Hurdles in Writing - Timelines
Time lines. I guess I should clarify. I'm not talking about the date your manuscript is due, but the time line in your story. I know not everyone is affected by them, but they have been one of the biggest hurdles in my writing career.
This hurdle can arise when you are dealing with characters who age throughout the story; time passages, time travel, and in historical fiction, as well as other situations.
The first time I dealt with this problem was my very first story. I've mentioned Pretentious, before. I'm publishing it now as a serial, but it's been on the back-burner for years since I've been focused on my fantasy stories. Last time I mentioned it, I had to go on a quest to learn how to infuse emotion into the story. This time, my characters meet in high school, and grow up together. Events and friends ages all needed to match. Ironically, One of the issues was my main character and his sister being the right ages to support where each of them were in the story-line. Then there were graduations and other events that threw it out of sync. I had to sit and break down the entire story to see the bigger picture, and correct the problems.
Imagine my frustration when my third novel, Reflections, had the same problem, but for different reasons. Reflections is a YA - fairytale/fantasy. My main character was cursed to live in a world behind a mirror where she watches the natural world, family and friends, move on without her. The story began in the Victorian Era, and ended in the modern day world.
I should add here that with the exception of my novel, The Carriage, I write in third because a number of my characters have their own subplots that intermingle with the main plot. All of the love and drama these characters experience has to be accurate on the timeline for the main story. I don't have issues with them tying into the main plot because that's thought out in advance.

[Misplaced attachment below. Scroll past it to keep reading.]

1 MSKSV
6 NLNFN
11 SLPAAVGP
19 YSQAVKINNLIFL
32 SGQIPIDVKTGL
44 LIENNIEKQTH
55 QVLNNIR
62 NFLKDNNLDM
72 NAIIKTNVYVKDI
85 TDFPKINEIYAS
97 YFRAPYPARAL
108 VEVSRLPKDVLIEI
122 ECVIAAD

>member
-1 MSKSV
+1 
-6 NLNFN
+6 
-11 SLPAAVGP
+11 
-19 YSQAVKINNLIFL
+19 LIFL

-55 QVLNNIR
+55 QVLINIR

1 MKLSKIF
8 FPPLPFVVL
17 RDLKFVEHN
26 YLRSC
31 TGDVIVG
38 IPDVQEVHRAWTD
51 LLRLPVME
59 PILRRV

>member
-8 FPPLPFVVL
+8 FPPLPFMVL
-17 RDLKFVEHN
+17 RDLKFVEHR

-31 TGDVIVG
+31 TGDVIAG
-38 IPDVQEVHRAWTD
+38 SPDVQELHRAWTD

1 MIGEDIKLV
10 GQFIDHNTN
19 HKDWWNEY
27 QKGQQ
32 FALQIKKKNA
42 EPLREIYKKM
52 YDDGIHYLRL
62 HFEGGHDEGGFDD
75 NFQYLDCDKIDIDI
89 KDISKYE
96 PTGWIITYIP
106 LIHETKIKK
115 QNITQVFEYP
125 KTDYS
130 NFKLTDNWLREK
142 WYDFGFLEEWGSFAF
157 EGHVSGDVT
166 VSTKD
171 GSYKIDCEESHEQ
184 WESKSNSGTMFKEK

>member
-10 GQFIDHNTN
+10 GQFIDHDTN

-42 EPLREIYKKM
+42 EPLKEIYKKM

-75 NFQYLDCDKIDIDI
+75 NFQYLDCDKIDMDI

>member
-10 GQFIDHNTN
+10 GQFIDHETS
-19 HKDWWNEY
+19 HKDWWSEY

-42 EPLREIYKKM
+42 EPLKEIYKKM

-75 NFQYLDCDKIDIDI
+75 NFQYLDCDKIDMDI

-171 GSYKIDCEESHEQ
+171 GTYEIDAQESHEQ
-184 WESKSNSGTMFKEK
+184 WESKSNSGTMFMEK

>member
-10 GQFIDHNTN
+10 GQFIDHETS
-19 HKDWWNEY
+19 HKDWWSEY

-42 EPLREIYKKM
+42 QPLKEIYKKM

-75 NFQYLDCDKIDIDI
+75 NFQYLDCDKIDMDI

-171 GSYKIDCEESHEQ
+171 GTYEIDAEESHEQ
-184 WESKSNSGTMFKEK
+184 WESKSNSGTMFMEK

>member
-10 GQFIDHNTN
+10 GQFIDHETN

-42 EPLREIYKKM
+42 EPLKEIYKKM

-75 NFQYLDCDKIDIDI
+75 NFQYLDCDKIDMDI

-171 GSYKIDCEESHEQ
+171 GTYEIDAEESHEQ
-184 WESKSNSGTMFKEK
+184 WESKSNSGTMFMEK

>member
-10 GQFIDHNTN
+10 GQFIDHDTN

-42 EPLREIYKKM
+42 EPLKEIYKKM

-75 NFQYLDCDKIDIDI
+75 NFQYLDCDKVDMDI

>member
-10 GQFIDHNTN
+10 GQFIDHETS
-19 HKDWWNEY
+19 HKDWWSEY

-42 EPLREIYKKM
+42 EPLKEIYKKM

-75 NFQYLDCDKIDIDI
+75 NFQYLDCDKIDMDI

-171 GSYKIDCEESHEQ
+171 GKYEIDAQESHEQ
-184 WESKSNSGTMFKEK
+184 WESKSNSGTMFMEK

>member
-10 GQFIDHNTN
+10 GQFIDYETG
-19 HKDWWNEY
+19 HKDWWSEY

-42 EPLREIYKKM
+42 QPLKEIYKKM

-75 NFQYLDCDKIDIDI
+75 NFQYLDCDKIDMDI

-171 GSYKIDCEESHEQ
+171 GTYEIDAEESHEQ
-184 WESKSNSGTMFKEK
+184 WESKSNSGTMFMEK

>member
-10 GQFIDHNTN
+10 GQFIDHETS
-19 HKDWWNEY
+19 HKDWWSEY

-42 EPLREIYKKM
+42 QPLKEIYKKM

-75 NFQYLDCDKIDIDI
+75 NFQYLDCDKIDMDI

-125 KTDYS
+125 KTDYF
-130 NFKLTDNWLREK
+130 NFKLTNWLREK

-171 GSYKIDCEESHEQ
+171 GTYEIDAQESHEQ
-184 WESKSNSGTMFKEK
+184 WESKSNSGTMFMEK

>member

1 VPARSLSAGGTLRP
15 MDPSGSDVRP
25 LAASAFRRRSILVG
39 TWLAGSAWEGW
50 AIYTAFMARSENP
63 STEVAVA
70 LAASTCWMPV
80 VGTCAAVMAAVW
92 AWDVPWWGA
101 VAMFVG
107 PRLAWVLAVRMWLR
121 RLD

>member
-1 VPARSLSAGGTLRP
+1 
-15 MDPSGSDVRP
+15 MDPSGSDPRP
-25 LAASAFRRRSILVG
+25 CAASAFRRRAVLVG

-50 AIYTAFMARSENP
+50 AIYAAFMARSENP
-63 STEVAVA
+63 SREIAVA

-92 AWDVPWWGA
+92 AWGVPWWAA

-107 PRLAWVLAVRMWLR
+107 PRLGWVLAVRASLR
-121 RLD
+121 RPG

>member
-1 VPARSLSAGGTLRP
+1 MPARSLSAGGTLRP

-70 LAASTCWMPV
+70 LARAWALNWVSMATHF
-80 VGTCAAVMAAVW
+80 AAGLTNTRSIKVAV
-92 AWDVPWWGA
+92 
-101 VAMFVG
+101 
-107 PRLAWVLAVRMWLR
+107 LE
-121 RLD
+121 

I will also add that while my stories are planned, I allow myself to free-write when my muse is moving. Sometimes that means corrections and changes have to be made.
In Reflections, I had subplots with children being born and growing up, characters dying, people travelling, and it all needed to fit perfectly with the Victorian Era, and The California Gold Rush. I realized the timeline was off before I finished writing the story. I wrote the problem areas down as I went, and later found the only way to fix those issues was to move the story back to the Regency Era. That meant making the corrections I needed, and cultural corrections created by the changing eras. It took a lot of time, but when it comes to accuracy in my stories, I do my best to make everything line up properly, and I don't publish anything until the issues are solved.
The only ways I know to deal with these problems are by planning, and sticking to the plan. That's never going to work for me. Something always expands or changes as I go, but if I see my timeline going off the grid, I make a note of it, and address it as fast as I can. It's much easier than having to re-write the story due to numerous changes later. There is also a program online for time lines, but when I'm in the middle of a story, stopping to deal with a learning curve doesn't really work for me.
My third novel didn't have the timeline issues, but it was written in first, with minimal subplots. I wrote a short companion story for the antagonist, and made it available on my website because readers wanted to know more about him. Maybe you think it should have been added, but it wouldn't have moved the story forward, so it would have stagnated the main plot. It was fun writing something separate that was always meant to be free anyway.
For myself, he best way I've found to fix an incorrect timeline is to go over the story from beginning to end. I do a quick rewrite before handing my manuscript to critiquers anyway, so this is less of an inconvenience than it would be otherwise. It also allows me to be certain I didn't miss anything. As the cliche goes; better safe than sorry.